Even when hotels have strong security policies and procedures in place, they are still vulnerable to cyber attacks, break-ins, theft, fraud, and other crimes. That’s why it’s vital to take precautionary measures and continually evaluate security programs. “Having robust security in place means a better, safer, guest experience,” says Chad Callaghan, principal of Premises Liability Experts and AH&LA security consultant. “When department managers and other employees think more about safety and security, you can prevent a lot of theft and minimize dangers.”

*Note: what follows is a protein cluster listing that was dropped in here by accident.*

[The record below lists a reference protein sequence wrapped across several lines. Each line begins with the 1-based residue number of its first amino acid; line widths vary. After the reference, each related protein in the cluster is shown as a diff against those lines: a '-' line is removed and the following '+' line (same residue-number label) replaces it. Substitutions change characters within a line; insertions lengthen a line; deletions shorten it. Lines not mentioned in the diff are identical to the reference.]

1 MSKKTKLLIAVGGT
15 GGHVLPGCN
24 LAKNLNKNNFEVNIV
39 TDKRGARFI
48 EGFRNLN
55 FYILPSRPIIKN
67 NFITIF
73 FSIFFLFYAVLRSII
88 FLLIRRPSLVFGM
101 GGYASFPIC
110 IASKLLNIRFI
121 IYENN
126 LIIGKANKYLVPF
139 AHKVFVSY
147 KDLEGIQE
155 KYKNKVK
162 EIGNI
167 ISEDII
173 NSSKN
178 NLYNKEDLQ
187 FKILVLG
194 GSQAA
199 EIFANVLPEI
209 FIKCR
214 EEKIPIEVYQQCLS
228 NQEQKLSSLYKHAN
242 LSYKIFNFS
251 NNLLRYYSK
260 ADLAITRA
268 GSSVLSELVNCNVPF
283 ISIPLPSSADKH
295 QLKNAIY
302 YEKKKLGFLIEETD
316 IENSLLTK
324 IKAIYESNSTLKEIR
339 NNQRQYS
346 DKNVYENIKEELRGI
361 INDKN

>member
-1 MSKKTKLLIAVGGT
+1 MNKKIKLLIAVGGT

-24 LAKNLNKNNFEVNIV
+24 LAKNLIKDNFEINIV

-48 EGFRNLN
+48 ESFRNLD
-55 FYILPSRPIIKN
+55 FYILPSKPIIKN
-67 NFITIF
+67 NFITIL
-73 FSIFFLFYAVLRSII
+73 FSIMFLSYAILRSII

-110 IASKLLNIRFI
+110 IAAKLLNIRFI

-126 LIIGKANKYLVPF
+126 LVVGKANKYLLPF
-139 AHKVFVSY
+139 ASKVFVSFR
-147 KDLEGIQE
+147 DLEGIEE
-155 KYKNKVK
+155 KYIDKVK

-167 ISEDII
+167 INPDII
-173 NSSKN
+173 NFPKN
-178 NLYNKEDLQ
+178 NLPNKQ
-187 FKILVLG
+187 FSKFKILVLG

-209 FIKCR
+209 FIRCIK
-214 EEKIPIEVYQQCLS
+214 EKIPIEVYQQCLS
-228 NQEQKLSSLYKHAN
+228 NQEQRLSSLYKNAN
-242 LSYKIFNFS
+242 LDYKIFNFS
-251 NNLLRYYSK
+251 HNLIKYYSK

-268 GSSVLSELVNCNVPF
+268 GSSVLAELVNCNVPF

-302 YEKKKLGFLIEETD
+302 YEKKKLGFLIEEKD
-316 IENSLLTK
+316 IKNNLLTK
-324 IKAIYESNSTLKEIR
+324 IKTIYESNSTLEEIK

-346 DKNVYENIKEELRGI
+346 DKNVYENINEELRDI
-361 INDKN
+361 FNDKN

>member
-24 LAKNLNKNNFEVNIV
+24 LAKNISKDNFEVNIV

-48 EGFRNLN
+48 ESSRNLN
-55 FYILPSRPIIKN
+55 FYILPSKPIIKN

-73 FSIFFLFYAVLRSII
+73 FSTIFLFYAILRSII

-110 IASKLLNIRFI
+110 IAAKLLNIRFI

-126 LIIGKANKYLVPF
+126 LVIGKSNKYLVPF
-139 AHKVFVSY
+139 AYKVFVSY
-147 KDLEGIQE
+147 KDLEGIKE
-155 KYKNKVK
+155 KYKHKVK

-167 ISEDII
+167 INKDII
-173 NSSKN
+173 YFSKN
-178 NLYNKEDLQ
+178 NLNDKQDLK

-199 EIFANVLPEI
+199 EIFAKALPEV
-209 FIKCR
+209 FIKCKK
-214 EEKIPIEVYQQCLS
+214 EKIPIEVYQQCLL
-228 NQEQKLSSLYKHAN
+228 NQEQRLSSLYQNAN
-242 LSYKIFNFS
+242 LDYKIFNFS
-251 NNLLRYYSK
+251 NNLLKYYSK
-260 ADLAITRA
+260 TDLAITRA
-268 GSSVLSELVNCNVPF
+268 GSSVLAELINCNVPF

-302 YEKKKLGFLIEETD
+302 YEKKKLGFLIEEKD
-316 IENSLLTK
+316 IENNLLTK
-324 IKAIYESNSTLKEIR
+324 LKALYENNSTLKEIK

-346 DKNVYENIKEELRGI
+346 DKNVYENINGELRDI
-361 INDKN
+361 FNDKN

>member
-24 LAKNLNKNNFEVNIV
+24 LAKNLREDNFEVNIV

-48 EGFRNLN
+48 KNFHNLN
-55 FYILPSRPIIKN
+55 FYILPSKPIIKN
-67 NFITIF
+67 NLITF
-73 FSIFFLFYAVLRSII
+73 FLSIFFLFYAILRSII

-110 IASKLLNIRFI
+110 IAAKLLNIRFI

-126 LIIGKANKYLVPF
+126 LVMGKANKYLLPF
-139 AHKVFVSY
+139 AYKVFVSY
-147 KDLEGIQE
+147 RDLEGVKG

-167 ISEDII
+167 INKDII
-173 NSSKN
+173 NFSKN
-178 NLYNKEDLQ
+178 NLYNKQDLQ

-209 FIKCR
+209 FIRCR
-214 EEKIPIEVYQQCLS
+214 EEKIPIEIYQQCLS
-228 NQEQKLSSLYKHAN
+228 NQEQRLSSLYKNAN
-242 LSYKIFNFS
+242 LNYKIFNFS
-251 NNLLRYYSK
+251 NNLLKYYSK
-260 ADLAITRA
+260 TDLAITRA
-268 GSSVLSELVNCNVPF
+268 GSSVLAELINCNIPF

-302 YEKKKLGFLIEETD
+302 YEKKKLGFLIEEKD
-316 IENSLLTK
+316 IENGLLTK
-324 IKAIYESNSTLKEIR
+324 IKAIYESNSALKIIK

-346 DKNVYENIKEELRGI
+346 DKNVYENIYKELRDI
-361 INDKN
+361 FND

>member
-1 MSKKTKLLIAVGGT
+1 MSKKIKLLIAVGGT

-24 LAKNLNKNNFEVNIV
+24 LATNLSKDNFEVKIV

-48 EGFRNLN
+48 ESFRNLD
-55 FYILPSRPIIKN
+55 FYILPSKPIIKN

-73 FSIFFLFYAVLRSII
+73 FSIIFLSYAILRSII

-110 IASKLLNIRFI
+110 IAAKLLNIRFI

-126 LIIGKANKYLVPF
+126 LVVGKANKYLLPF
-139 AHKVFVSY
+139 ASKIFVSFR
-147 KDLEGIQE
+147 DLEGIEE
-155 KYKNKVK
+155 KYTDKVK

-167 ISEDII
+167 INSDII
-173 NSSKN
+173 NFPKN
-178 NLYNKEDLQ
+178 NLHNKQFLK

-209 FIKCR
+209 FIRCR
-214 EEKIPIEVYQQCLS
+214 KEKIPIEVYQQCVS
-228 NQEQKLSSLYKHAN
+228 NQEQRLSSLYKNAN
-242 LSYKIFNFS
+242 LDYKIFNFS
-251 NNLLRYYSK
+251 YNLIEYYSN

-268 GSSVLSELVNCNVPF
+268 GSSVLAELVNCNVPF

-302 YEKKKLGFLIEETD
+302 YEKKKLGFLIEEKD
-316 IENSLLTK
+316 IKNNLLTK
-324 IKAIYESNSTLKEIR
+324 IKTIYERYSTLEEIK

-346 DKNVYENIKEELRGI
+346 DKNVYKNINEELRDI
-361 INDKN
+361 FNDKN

Inadequate security has repercussions beyond guests losing belongings to theft. Hotels can be held liable for the criminal acts of third parties. Civil litigation against property owners and managers has become commonplace ever since Garzilli v. Howard Johnson. In this 1976 court case, the jury ruled in favor of singer Connie Francis, who had sued a Howard Johnson in New York for negligent security after being assaulted by an unknown man who entered her room through a sliding glass door. And hotels are still targets of lawsuits because of theft and injury.